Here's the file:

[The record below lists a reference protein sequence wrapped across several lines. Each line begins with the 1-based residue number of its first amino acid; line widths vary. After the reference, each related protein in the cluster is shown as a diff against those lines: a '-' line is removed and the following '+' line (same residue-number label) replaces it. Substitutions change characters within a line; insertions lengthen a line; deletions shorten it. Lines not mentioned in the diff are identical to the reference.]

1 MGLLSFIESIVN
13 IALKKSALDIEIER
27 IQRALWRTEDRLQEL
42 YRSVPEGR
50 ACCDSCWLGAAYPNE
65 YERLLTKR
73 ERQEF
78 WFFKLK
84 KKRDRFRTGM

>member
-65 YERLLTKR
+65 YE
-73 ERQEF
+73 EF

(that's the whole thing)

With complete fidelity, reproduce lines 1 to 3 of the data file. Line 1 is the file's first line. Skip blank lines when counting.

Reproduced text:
[The record below lists a reference protein sequence wrapped across several lines. Each line begins with the 1-based residue number of its first amino acid; line widths vary. After the reference, each related protein in the cluster is shown as a diff against those lines: a '-' line is removed and the following '+' line (same residue-number label) replaces it. Substitutions change characters within a line; insertions lengthen a line; deletions shorten it. Lines not mentioned in the diff are identical to the reference.]

1 MGLLSFIESIVN
13 IALKKSALDIEIER